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Orotracheal Intubation in Trauma Patients With Cervical Fractures-Reply

Gianna Scannell, MD; Kenneth Waxman, MD; Gail Tominaga, MD; Cheri Annas, RN; Steven Barker, MD
Arch Surg. 1994;129(10):1104-1105. doi:10.1001/archsurg.1994.01420340118024.
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We appreciate the interest in our article. In reply to Drs Gabbott and Sasada, several comments are necessary.

In the first paragraph of the letter, the authors state that "anesthesiologists routinely employ blind nasal intubation after the use of muscle relaxants." This is not true. Although it is possible to perform a blind nasotracheal intubation in an apneic patient, it is not easy, even in the best hands, and very few anesthesiologists would recommend this as a routine procedure. The blindly advanced endotracheal tube is more likely to be directed into the esophagus than the trachea in the apneic patient. We do not agree with the comment that the technique is "routinely" used by anesthesiologists after the administration of muscle relaxants.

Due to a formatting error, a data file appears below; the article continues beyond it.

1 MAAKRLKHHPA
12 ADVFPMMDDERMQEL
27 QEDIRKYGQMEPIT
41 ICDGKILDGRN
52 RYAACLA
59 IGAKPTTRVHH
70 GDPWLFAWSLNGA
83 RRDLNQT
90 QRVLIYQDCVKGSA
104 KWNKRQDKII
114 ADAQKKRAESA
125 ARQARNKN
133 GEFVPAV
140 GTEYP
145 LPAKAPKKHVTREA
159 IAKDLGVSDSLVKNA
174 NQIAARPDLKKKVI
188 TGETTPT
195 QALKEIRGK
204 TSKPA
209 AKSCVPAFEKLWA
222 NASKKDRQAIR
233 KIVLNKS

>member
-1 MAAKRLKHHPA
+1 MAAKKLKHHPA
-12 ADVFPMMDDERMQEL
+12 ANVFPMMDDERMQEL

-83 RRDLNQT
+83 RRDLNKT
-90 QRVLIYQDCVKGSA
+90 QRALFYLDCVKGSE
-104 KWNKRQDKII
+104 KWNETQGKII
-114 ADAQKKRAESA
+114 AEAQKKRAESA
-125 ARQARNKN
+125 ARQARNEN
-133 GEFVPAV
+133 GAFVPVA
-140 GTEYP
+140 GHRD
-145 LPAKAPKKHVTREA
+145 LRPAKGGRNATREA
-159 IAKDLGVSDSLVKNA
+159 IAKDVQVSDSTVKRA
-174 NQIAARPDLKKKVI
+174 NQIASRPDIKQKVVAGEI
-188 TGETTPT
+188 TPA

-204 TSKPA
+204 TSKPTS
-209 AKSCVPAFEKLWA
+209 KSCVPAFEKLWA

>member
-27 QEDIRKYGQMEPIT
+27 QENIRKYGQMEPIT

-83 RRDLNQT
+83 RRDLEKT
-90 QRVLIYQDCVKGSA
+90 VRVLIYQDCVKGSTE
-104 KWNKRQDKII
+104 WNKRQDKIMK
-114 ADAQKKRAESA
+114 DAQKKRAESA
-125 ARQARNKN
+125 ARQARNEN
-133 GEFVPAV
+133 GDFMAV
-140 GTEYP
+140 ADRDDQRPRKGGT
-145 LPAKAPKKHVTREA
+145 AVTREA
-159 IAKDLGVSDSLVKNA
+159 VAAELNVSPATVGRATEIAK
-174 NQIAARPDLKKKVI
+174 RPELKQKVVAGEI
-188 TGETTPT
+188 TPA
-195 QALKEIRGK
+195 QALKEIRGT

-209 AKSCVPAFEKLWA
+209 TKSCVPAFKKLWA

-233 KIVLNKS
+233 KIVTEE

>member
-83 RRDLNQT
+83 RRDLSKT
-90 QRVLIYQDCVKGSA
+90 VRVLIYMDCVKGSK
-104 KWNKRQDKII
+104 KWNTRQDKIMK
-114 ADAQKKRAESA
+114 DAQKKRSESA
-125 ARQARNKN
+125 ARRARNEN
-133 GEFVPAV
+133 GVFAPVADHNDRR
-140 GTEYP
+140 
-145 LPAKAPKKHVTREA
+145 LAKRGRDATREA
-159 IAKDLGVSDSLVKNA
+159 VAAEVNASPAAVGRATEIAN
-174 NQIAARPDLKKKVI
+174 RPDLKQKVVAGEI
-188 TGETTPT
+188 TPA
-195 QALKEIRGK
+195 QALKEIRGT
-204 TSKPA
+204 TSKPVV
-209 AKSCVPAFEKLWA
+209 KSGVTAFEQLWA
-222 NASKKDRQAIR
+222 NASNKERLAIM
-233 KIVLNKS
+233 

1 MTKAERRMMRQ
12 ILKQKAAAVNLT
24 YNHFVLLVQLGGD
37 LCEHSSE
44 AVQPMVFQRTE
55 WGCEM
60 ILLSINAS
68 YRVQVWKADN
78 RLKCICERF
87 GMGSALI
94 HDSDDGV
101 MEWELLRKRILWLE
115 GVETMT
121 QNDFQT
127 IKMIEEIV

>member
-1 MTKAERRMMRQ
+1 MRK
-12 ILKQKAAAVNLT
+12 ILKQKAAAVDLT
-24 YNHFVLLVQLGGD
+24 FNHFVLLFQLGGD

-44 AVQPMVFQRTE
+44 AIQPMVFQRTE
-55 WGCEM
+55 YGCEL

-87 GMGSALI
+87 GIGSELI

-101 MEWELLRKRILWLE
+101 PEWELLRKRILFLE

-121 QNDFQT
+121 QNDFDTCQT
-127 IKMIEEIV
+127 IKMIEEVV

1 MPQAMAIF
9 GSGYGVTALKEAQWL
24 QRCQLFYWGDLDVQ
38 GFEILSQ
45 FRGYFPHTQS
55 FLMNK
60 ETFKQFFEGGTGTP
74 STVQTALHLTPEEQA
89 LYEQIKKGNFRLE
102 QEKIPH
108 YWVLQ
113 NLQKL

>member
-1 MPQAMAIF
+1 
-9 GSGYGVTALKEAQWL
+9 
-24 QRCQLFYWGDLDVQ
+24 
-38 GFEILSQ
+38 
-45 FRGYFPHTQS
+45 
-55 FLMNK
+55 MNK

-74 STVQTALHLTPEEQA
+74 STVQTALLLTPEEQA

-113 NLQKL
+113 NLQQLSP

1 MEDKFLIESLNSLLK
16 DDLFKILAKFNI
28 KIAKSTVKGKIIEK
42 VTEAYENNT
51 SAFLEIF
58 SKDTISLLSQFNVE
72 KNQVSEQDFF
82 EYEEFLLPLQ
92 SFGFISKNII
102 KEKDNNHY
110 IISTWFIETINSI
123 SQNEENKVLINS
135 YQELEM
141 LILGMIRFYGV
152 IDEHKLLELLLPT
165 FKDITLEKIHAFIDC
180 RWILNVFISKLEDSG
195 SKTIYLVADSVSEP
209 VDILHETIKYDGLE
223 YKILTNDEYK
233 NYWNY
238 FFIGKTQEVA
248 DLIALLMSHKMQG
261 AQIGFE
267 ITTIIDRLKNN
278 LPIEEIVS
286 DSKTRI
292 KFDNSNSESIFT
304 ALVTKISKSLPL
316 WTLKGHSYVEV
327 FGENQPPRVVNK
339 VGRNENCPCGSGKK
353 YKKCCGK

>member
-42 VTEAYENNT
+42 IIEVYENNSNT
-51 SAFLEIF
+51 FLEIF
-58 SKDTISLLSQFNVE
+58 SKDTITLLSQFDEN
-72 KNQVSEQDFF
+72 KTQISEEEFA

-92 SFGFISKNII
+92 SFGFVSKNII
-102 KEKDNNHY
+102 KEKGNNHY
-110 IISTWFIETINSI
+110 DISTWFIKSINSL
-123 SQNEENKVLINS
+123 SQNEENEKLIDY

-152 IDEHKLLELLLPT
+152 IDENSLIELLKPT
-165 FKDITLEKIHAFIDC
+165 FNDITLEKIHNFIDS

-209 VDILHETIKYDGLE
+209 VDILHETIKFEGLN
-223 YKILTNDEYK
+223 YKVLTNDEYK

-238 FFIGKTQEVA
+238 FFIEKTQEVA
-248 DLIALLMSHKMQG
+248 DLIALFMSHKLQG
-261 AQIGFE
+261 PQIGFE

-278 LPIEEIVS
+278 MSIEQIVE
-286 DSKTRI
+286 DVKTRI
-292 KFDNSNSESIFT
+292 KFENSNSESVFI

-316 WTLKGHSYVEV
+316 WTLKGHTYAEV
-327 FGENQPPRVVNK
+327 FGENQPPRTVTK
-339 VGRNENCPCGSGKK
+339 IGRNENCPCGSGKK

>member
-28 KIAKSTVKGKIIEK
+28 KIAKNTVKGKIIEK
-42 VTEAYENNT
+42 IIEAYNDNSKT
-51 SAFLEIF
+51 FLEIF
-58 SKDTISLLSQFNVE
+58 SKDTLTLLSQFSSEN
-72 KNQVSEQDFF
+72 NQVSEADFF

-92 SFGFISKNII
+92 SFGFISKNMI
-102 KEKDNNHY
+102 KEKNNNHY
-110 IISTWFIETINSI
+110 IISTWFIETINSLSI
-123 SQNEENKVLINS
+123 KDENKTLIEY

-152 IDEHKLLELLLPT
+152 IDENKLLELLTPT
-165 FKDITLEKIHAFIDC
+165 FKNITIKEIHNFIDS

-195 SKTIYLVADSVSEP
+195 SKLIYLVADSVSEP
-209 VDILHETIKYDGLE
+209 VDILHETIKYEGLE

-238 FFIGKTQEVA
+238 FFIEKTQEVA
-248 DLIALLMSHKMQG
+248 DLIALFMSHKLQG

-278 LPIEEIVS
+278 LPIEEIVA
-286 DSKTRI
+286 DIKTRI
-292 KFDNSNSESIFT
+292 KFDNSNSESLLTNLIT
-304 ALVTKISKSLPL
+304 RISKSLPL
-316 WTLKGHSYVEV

In the second paragraph, the use of the LMA is recommended for failed intubations in the trauma patient. We would recommend extreme caution in using the LMA in trauma


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